New Dining Services menus to bring ‘healthy’ change for fall


The McMahon Dining Hall on the UConn campus in Storrs, Connecticut. (Bailey Wright/The Daily Campus)

The University of Connecticut’s Dining Services is working on new recipes and menus for the fall 2016 semester, effective in all eight dining halls, retail operations, cafes, the Food For Thought university food truck and more, according to Dining Services culinary operations manager Robert Landolphi.

Recipe testing and new menu development are currently in the works and will continue during the summer. All of the recipes that are currently being tested will appear on facility menus for the upcoming fall semester, Landolphi said.  

“But the biggest project is testing new recipes for the revamp of our Putnam dining facility,” Landolphi said.

Once opened in fall 2016, Putnam Refectory will have an exclusive Juice Bar, where students can select from a choice of fruits and vegetables (blueberries, mangoes, strawberries, bananas, apples, grapes, kale, baby spinach, beets, carrots, celery, cilantro, etc.) and a booster (green blend, antioxidant, energy and protein). The concoctions will be blended and served, Landolphi said.

Putnam will also have themed stations. Recipes for an international street/ethnic food station include vindaloo (chicken and vegetarian), samosas (chicken and vegetarian), tamarind sauce and cilantro chutney. There will also be vegan/vegetarian food station and favorite local routes dishes that were served at Whitney.

“We want to continue to keep our menus evolving so they are interesting and exciting,” Landolphi said.

Additionally, recipe testing is being conducted for an eggs benedict bar, a huevos rancheros bar, a poutine bar and a “grains and greens” bar. New fish recipes, vegan crab cakes, lemon lobster salad on a buttered roll, sweet tea and bourbon fried chicken, Kung Pao chicken pizza “and much, much, much more” are in the works for the dining facilities’ menus, Landolphi said.

“Our goal is to make necessary changes to all our menus every semester,” Landolphi said. “This means looking at what tends and flavor profiles are popular nationally and what requests have been made by our customers (students),” Landolphi said.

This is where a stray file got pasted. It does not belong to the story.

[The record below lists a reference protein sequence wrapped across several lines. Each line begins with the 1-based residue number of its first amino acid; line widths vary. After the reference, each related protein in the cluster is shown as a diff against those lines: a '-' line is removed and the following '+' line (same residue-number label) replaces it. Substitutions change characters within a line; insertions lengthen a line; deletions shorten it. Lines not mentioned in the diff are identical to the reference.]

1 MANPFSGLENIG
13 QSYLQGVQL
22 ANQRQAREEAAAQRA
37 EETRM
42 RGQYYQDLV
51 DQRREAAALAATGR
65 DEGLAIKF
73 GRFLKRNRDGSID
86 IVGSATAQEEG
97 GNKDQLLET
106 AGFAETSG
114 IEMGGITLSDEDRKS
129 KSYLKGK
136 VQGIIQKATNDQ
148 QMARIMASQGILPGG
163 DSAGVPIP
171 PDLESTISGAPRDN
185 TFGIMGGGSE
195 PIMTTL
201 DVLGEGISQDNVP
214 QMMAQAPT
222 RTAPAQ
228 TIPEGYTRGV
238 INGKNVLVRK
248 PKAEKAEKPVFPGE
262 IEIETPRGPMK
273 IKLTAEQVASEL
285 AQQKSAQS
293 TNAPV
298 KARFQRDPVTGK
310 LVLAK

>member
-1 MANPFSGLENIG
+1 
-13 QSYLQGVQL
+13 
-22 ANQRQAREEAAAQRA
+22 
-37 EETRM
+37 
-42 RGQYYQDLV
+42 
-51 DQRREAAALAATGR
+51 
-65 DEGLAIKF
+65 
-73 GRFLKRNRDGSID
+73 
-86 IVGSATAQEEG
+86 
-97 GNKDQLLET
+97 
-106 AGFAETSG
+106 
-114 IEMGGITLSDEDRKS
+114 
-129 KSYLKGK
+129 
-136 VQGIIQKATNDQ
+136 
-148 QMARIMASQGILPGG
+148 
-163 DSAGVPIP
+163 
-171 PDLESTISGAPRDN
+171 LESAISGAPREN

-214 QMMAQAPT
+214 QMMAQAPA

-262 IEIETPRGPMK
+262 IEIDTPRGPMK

Landolphi said he and his team of nine production chefs, whom represent the dining halls and retail operations, are all highly involved in the testing process, from coming up with ideas to coming up with the final product.

“Ideas come from our teams of chefs, trade magazines, food shows, students and the National Association of College and University Foodservices Regional and National conferences,” Landolphi said. “Our culinary team is always looking to build our menus around seasonality.”

Landolphi said new recipes are more fun to create in the fall, due to a wider array of available local resources such as produce. While Dining Services uses produce from the Spring Valley Student Farm, they also source from many farms around Connecticut. 

“Change is healthy. It not only keeps the food interesting for our customers, but it also keeps the food interesting to our team of chefs who prepare it every day,” Landolphi said.  “We are starting to see people refer to food as medicine. It’s important that we do our part to keep our customers properly nourished so they can succeed academically.”

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